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Open Access Research article

Efficacy of telbivudine in Taiwanese chronic hepatitis B patients compared with GLOBE extension study and predicting treatment outcome by HBV DNA kinetics at Week 24

Chao Wei Hsu1*, You Chen Chao2, Chuan Mo Lee3, Ting Tsung Chang4 and Yi Cheng Chen1

Author Affiliations

1 Liver Research Unit, Chang Gung Memorial Hospital, Chang Gung University College of Medicine, 199 Tung Hwa North Road, Taipei, 105, Taiwan

2 Buddhist Tzu Chi General Hospital, Taipei Branch, Taiwan

3 Liver Research Unit, Chang Gung Memorial Hospital, Chang Gung University College of Medicine, Kaohsiung, Taiwan

4 National Cheng Kung University Hospital, Tainan, Taiwan

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BMC Gastroenterology 2012, 12:178  doi:10.1186/1471-230X-12-178

The electronic version of this article is the complete one and can be found online at: http://www.biomedcentral.com/1471-230X/12/178


Received:2 May 2012
Accepted:10 December 2012
Published:13 December 2012

© 2012 Hsu et al.; licensee BioMed Central Ltd.

This is an Open Access article distributed under the terms of the Creative Commons Attribution License (http://creativecommons.org/licenses/by/2.0), which permits unrestricted use, distribution, and reproduction in any medium, provided the original work is properly cited.

Abstract

Background

The aims of this study were to compare results from a Taiwanese sub-study of the GLOBE 2303 telbivudine study and evaluate the HBV DNA kinetics.

Methods

Forty-one Taiwanese patients were treated for an additional 2 years with telbivudine. Efficacy endpoints were the same as the GLOBE study. The correlations of reductions in HBV DNA levels at Week 24 were evaluated.

Results

All 7 HBeAg-positive patients with undetectable HBV DNA levels at Week 24 sustained this response at Year 4 with rates of ALT normalization 71%, HBeAg seroconversion 57%, and cumulative resistance 0%. Out of 16 HBeAg-negative patients with undetectable HBV DNA levels at Week 24, 11 (78%) sustained this response at Year 4 with rates of ALT normalization 83% and cumulative resistance 8.7%. There were significant correlations between reductions of DNA of ≥5 log10 copies/mL at Week 24 with maintained PCR negativity at Years 2–4 and a lack of resistance at Year 2.

Conclusions

Long-term telbivudine efficacy in Taiwanese patients was comparable to the GLOBE 2303 study. A reduction in HBV DNA levels by ≥5 log10 copies/mL at Week 24 represented the optimal cut-off point, which may predict favourable outcomes in patients with high baseline HBV DNA levels.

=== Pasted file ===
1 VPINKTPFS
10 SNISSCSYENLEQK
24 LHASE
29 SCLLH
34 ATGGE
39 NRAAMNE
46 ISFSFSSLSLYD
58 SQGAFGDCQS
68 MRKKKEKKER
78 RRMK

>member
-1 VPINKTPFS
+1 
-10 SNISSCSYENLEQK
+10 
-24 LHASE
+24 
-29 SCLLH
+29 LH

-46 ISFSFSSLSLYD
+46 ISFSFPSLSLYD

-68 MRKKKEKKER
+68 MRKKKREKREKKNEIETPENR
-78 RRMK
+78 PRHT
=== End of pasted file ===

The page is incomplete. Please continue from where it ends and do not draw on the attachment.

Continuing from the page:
Trial registration

ClinicalTrials.gov Identifier: NCT00142298 (http://clinicaltrials.gov/ webcite).

Keywords:
Chronic hepatitis B; HBV DNA kinetics; Roadmap concept

Background

Chronic hepatitis B (CHB) infection is an important risk factor for the development of liver failure, liver cirrhosis, and hepatocellular carcinoma. The prevalence of hepatitis B virus (HBV) in Taiwan (>10%) is the highest in Asia, with 76% of chronic hepatitis patients being infected with HBV [1]. Although the implementation of a mass immunization program against HBV has brought a dramatic reduction in the prevalence of the carrier state, there were approximately 2.4 million HBV carriers in Taiwan in 2003 [2]. Genotypes B and C are the predominant HBV strains in Taiwan, whereas genotypes A, D, E, and F are the predominant genotypes in Caucasian patients [3]. A more frequent relapse after stopping lamivudine therapy has been observed, especially if consolidation therapy after HBeAg seroconversion is too short [4].

The Phase III GLOBE trial demonstrated the superior efficacy of telbivudine over lamivudine over a period of two years in a population of 1370 patients who had both HBeAg-positive and HBeAg-negative CHB [5,6]. The Phase IIIb extension study involved an additional two years of telbivudine therapy with continued monitoring of therapeutic responses, and further demonstrated a higher rate of viral suppression along with better durability and favourable safety profile of telbivudine compared to lamivudine [7,8]. The roadmap concept uses a treatment algorithm based on patient outcomes at Week 24 to maximize benefits from long-term therapy against HBV and minimize long-term drug resistance [9,10]. In the current management regimen for CHB, the residual HBV DNA level is considered to be a better marker of therapeutic outcome and the emergence of resistance than baseline HBV DNA levels. However, in patients with high HBV DNA baseline levels (≥9 log10 copies/mL), it is difficult to achieve absolute HBV DNA non-detectability within 24 weeks of treatment given that the average HBV DNA reduction of even the most potent NAs is only 6–7 log10 copies/mL per year [11]. The importance of evaluating pre-treatment characteristics such as baseline HBV DNA levels versus early on-treatment responses in predicting long-term treatment outcomes in CHB has not been definitively established.